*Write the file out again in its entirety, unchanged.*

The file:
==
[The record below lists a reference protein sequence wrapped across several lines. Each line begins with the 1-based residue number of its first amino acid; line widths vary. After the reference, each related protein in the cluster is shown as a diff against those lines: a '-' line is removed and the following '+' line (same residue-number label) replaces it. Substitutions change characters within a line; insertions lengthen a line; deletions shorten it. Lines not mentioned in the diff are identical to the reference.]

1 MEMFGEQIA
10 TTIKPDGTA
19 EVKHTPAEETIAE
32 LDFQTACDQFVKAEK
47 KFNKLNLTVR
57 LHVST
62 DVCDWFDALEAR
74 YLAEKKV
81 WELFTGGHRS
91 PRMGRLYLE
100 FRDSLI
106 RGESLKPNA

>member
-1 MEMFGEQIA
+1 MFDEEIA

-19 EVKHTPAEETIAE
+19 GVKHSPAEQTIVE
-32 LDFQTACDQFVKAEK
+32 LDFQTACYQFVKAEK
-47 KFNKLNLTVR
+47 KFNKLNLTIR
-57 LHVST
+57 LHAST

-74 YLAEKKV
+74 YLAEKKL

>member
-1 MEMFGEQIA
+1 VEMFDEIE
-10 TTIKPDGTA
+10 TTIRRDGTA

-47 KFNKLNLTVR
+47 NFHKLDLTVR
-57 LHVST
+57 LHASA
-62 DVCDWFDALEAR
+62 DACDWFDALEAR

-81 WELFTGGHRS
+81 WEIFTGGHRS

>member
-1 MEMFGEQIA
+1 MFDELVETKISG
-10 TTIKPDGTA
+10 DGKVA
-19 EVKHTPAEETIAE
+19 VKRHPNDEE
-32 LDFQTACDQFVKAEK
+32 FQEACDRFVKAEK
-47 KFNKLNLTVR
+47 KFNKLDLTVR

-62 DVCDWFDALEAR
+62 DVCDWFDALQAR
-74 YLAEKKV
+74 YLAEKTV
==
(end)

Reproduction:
[The record below lists a reference protein sequence wrapped across several lines. Each line begins with the 1-based residue number of its first amino acid; line widths vary. After the reference, each related protein in the cluster is shown as a diff against those lines: a '-' line is removed and the following '+' line (same residue-number label) replaces it. Substitutions change characters within a line; insertions lengthen a line; deletions shorten it. Lines not mentioned in the diff are identical to the reference.]

1 MEMFGEQIA
10 TTIKPDGTA
19 EVKHTPAEETIAE
32 LDFQTACDQFVKAEK
47 KFNKLNLTVR
57 LHVST
62 DVCDWFDALEAR
74 YLAEKKV
81 WELFTGGHRS
91 PRMGRLYLE
100 FRDSLI
106 RGESLKPNA

>member
-1 MEMFGEQIA
+1 MFDEEIA

-19 EVKHTPAEETIAE
+19 GVKHSPAEQTIVE
-32 LDFQTACDQFVKAEK
+32 LDFQTACYQFVKAEK
-47 KFNKLNLTVR
+47 KFNKLNLTIR
-57 LHVST
+57 LHAST

-74 YLAEKKV
+74 YLAEKKL

>member
-1 MEMFGEQIA
+1 VEMFDEIE
-10 TTIKPDGTA
+10 TTIRRDGTA

-47 KFNKLNLTVR
+47 NFHKLDLTVR
-57 LHVST
+57 LHASA
-62 DVCDWFDALEAR
+62 DACDWFDALEAR

-81 WELFTGGHRS
+81 WEIFTGGHRS

>member
-1 MEMFGEQIA
+1 MFDELVETKISG
-10 TTIKPDGTA
+10 DGKVA
-19 EVKHTPAEETIAE
+19 VKRHPNDEE
-32 LDFQTACDQFVKAEK
+32 FQEACDRFVKAEK
-47 KFNKLNLTVR
+47 KFNKLDLTVR

-62 DVCDWFDALEAR
+62 DVCDWFDALQAR
-74 YLAEKKV
+74 YLAEKTV